More information

CHAPTER 2: UNDERSTANDING CANCER

CHAPTER 2: UNDERSTANDING CANCER CHAPTER 2: UNDERSTANDING CANCER INTRODUCTION We are witnessing an era of great discovery in the field of cancer research. New insights into the causes and development of cancer are emerging. These discoveries

More information

Hydroxyurea Treatment for Sickle Cell Disease

Hydroxyurea Treatment for Sickle Cell Disease Hydroxyurea Treatment for Sickle Cell Disease Before hydroxyurea After hydroxyurea Hydroxyurea Treatment for Sickle Cell Disease 1 This document is not intended to take the place of the care and attention

More information

MEDICAL BREAKTHROUGHS RESEARCH SUMMARY

MEDICAL BREAKTHROUGHS RESEARCH SUMMARY MEDICAL BREAKTHROUGHS RESEARCH SUMMARY TOPIC: Training the Body to Fight Melanoma REPORT: 3823 BACKGROUND: Melanoma is the most dangerous form of skin cancer that can be hard to treat and fatal if not

More information

What is Cancer? Cancer is a genetic disease: Cancer typically involves a change in gene expression/function:

What is Cancer? Cancer is a genetic disease: Cancer typically involves a change in gene expression/function: Cancer is a genetic disease: Inherited cancer Sporadic cancer What is Cancer? Cancer typically involves a change in gene expression/function: Qualitative change Quantitative change Any cancer causing genetic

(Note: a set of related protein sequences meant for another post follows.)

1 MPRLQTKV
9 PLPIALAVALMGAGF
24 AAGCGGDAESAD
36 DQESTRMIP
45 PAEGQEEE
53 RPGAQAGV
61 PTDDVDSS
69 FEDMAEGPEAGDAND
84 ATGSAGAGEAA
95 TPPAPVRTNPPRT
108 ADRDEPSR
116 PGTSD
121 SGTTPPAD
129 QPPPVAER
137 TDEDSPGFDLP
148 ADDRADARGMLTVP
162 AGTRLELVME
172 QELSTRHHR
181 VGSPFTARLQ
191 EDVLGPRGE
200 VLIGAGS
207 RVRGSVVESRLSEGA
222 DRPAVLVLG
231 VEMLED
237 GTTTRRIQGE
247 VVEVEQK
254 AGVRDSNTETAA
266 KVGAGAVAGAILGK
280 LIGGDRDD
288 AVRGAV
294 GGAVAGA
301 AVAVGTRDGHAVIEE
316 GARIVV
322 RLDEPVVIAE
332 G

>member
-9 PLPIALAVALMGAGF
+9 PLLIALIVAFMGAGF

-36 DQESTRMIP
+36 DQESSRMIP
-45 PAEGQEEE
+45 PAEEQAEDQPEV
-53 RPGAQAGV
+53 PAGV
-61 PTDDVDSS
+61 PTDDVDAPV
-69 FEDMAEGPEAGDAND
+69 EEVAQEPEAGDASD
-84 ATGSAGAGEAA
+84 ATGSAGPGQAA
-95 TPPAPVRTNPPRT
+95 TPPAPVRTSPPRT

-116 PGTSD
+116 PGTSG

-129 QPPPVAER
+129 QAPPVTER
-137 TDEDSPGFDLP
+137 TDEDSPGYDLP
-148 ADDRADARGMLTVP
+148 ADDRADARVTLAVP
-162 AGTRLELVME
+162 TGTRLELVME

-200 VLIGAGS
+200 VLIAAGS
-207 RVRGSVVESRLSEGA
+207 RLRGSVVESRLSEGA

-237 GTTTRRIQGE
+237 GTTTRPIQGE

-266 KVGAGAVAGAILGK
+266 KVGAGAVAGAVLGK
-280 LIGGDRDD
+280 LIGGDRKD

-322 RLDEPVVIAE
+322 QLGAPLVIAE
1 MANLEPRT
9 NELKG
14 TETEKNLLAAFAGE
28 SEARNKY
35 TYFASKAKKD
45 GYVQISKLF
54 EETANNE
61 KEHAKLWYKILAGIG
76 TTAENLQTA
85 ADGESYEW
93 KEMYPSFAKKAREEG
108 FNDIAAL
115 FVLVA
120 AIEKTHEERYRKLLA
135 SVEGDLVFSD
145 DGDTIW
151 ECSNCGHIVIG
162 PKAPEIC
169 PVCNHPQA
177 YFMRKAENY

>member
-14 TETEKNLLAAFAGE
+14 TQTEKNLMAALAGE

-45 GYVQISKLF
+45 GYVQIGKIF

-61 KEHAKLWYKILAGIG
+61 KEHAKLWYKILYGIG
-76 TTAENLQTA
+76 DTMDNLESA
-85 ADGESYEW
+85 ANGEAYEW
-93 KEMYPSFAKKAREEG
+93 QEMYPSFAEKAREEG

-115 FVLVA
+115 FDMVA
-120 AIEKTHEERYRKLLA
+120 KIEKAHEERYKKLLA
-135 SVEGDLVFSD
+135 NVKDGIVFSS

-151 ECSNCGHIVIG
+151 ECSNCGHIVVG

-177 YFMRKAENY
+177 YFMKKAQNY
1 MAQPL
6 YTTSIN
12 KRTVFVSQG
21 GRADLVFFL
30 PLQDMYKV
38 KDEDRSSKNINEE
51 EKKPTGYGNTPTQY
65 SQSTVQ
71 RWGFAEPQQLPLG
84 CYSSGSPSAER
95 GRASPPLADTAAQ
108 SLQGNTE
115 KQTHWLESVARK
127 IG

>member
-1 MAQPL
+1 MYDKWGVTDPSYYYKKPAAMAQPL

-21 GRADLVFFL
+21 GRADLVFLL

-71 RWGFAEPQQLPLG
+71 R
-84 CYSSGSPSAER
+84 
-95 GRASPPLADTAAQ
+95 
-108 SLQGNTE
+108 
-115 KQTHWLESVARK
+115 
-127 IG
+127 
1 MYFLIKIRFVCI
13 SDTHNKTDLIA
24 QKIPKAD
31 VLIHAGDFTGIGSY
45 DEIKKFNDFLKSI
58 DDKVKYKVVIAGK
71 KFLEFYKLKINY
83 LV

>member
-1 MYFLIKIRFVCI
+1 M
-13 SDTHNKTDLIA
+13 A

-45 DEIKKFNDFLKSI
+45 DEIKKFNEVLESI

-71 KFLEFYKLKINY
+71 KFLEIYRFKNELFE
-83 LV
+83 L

More information

Human Blood Types: Codominance and Multiple Alleles. Codominance: both alleles in the heterozygous genotype express themselves fully

Human Blood Types: Codominance and Multiple Alleles. Codominance: both alleles in the heterozygous genotype express themselves fully Human Blood Types: Codominance and Multiple Alleles Codominance: both alleles in the heterozygous genotype express themselves fully Multiple alleles: three or more alleles for a trait are found in the

More information

CHAPTER 15 THE CHROMOSOMAL BASIS OF INHERITANCE. Section B: Sex Chromosomes

CHAPTER 15 THE CHROMOSOMAL BASIS OF INHERITANCE. Section B: Sex Chromosomes CHAPTER 15 THE CHROMOSOMAL BASIS OF INHERITANCE Section B: Sex Chromosomes 1. The chromosomal basis of sex varies with the organism 2. Sex-linked genes have unique patterns of inheritance 1. The chromosomal

More information

1 Mutation and Genetic Change

1 Mutation and Genetic Change CHAPTER 14 1 Mutation and Genetic Change SECTION Genes in Action KEY IDEAS As you read this section, keep these questions in mind: What is the origin of genetic differences among organisms? What kinds

More information

Mutations: 2 general ways to alter DNA. Mutations. What is a mutation? Mutations are rare. Changes in a single DNA base. Change a single DNA base